PAMPLONA, Spain - A sea of revellers decked in red and white sprayed wine on each other in a packed Pamplona square on Monday to kick off Spain's famed San Fermin running of the bulls festival.
The nine-day street party got underway at midday with the cry "Viva San Fermin!" followed seconds later by the firing of a firecracker known locally as the "chupinazo".
Crowds wearing traditional white outfits trimmed with red neckerchiefs and cummerbunds drank from traditional leather wine pouches and sprayed red wine on others. Others poured wine from balconies overhead.
Five giant outdoors television screens were set up at other points in the city centre and aired the event live.
Pamplona is located just south of the Rioja vineyard region and wine has for centuries played an important role in the celebrations, which commemorate San Fermin, the city's first bishop and patron saint.
The festival, immortalised in Ernest Hemingway's 1926 novel "The Sun Also Rises", dates back to medieval times and features religious processions, folk dancing, concerts and round-the-clock drinking.
Just over six tonnes of fireworks will be set off during a nightly sound and light show during the festival which wraps up on July 14.
But the highlight is a daily race of courage pitting hundreds of people against a pack of six half-tonne fighting bulls charging along a winding, 846.6-metre (more than half a mile) course through narrow streets to the city's bull ring where the animals are killed in an afternoon bullfight.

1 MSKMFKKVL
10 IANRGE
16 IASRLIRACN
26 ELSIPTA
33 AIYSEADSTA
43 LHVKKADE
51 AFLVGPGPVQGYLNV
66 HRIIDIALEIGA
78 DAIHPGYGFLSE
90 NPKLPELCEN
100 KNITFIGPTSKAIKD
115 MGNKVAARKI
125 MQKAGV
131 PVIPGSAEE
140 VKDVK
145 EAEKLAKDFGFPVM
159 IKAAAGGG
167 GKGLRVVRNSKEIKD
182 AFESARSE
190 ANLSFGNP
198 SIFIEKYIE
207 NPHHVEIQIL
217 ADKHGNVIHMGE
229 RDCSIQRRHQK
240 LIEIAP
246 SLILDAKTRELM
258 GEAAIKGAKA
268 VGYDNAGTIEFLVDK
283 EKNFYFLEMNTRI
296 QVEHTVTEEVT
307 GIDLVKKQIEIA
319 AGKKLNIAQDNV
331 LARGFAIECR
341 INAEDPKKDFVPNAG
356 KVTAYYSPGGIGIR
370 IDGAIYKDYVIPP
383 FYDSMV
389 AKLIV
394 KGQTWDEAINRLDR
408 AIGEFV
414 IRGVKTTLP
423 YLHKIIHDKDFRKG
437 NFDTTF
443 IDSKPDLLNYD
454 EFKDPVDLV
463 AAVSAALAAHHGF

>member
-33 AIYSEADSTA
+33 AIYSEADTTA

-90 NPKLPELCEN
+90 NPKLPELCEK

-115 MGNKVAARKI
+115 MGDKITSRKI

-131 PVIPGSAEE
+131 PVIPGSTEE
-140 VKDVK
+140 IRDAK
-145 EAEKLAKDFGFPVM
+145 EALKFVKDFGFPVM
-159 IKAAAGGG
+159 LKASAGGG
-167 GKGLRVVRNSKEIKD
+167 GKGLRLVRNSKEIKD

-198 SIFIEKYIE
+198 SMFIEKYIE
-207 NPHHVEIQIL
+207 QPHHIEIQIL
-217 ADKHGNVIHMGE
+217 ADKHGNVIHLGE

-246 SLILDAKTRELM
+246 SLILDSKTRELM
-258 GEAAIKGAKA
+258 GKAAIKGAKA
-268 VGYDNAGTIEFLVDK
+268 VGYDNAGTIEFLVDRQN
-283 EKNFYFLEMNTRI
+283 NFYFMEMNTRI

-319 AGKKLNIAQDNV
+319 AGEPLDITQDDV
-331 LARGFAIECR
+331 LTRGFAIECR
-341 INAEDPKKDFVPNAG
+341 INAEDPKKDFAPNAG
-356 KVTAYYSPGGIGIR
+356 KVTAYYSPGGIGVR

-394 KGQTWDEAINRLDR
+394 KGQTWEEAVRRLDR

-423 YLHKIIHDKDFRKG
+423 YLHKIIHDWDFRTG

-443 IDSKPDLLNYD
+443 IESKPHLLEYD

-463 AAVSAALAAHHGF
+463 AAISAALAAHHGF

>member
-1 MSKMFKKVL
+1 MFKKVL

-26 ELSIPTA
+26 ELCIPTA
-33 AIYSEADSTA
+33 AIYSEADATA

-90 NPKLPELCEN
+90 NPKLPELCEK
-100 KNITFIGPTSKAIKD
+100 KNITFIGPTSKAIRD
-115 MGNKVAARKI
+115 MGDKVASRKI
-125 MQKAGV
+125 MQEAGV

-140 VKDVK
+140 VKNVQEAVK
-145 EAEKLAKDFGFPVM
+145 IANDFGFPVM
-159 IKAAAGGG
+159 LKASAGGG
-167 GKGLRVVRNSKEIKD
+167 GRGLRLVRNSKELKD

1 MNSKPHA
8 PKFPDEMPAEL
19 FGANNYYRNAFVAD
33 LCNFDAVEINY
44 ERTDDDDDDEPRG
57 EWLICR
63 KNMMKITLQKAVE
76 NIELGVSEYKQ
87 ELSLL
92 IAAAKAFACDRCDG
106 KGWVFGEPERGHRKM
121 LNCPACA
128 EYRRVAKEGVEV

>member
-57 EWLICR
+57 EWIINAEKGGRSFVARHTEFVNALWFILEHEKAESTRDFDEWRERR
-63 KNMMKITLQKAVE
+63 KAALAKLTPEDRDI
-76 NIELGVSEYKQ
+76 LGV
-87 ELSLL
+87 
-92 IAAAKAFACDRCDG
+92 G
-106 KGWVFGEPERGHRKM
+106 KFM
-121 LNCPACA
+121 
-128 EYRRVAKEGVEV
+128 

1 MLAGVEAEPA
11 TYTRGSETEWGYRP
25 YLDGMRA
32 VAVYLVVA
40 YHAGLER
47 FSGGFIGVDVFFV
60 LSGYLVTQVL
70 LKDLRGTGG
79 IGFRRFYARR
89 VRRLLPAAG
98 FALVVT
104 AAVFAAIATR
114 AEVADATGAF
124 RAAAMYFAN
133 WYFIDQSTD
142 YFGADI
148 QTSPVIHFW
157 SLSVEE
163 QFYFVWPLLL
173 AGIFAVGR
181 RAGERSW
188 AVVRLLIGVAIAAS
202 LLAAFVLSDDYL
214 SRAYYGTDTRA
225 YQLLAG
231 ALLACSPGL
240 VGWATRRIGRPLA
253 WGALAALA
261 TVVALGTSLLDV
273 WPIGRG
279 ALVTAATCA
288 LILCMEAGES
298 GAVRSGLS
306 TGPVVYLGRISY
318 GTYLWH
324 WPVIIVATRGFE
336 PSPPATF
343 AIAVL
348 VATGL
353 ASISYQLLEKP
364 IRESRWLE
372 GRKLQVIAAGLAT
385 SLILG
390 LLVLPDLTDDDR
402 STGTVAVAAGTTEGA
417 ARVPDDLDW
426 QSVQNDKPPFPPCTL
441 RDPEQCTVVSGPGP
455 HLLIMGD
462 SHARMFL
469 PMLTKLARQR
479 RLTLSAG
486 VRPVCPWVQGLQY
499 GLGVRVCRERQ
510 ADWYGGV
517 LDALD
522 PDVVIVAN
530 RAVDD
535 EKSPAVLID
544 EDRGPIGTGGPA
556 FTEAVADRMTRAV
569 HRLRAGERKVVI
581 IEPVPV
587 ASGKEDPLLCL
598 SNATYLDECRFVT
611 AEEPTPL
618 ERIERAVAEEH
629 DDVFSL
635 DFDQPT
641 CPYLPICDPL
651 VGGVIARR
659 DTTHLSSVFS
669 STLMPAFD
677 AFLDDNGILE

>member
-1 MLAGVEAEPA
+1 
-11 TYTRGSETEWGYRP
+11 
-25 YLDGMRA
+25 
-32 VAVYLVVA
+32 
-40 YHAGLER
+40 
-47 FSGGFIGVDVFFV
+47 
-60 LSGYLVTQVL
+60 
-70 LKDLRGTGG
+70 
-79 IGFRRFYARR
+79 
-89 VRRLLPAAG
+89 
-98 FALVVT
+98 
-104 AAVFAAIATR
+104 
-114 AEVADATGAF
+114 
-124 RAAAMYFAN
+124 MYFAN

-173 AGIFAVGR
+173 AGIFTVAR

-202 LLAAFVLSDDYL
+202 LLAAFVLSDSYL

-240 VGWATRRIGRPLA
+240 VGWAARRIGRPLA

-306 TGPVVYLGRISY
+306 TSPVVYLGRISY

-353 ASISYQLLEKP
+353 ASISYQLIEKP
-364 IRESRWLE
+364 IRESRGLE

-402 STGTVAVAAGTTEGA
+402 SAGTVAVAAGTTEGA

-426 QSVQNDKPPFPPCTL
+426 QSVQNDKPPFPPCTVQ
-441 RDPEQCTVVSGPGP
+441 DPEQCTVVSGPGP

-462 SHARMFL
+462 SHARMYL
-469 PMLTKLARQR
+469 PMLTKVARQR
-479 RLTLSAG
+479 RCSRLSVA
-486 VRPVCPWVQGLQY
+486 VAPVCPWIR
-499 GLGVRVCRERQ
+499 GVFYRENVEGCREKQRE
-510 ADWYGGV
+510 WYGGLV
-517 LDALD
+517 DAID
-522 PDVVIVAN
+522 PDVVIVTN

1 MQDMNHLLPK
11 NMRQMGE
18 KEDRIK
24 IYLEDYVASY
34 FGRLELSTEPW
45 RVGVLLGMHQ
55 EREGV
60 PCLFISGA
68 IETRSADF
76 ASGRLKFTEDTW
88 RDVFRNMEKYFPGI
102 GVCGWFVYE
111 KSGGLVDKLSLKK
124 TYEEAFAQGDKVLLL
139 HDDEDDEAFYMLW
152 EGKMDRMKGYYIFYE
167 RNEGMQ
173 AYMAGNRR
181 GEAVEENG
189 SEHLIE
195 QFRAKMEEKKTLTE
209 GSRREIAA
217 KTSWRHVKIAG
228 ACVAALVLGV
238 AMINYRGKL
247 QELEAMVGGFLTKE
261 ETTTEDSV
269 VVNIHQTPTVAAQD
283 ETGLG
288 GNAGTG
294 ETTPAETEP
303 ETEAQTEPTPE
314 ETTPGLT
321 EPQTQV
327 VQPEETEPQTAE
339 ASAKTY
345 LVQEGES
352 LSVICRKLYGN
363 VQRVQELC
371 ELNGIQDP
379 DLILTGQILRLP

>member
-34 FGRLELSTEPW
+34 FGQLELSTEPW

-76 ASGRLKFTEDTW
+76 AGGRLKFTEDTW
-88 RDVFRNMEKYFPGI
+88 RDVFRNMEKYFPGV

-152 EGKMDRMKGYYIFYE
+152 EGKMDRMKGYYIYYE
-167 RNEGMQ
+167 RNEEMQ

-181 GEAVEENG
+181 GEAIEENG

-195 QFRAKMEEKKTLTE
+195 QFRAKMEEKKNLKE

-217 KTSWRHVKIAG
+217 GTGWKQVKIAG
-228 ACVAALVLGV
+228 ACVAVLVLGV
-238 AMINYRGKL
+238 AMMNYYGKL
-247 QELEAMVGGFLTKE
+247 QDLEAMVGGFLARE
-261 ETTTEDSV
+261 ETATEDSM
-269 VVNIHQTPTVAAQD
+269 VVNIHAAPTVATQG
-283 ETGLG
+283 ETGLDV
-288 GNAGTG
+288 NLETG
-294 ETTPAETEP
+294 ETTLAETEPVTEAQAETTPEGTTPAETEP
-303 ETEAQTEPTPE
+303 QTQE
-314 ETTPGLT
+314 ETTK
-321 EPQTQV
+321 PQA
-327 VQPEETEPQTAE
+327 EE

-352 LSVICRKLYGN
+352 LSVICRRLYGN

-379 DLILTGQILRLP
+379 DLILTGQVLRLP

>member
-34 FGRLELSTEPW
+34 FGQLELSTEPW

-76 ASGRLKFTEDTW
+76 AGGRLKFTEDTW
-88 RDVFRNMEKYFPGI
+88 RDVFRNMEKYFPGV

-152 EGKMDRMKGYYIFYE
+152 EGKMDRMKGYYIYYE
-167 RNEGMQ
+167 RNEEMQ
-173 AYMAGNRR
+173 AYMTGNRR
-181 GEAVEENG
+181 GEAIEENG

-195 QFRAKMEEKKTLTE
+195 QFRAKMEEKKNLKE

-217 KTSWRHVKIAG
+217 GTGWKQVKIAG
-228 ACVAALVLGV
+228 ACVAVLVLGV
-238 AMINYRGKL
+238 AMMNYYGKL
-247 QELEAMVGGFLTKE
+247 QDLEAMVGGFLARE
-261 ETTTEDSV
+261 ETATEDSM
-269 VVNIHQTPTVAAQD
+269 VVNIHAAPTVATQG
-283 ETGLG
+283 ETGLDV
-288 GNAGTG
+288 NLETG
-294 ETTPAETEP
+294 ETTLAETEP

The bravest run as close to the tips of the horns as possible without being gored.
The first bull run, which traditionally draws the largest number of participants, in on Tuesday. A run takes on average just under four minutes.
15 killed since 1911
Dozens of daredevils are hospitalised each year. Most of the injuries are not caused by bull horns but by runners falling, or being knocked over and trampled by the animals.
Fifteen people have been killed in the bull runs since modern day records started in 1911.
The most recent death took place in 2009 when a bull gored a 27-year-old Spaniard in the neck, heart and lungs.
Last year just over 17,000 people joined the festival's eight daily bull runs with over half of them, 56 percent, coming from abroad, according to Pamplona city hall.
The United States, Australia, New Zealand and Britain accounted for the greatest number of foreigners. The vast majority of bull run participants are men.
The Navarra Hospitality Association forecast that hotel occupancy in the centre of Pamplona would average about 85 percent during the festival, about last year's level.
"It is a unique festival," the head of the association's data department, Jorge Fernandez, told AFP, adding that revellers came from the world over right from the United States to Australia.
Pamplona city officials refused to provide an estimate for the number of visitors expected in the city of 300,000 residents this year.
But they said just under 1.3 million people took part in 2014 in the over 400 events linked to the run.
The regional government of Navarra said 3,350 police would patrol the streets to keep the events as safe as possible.
About 100 semi-naked animal rights activists daubed themselves with fake blood and stood outside of Pamplona's bullring on Saturday holding signs that read: Pamplona's streets are stained will bull's blood" in several languages.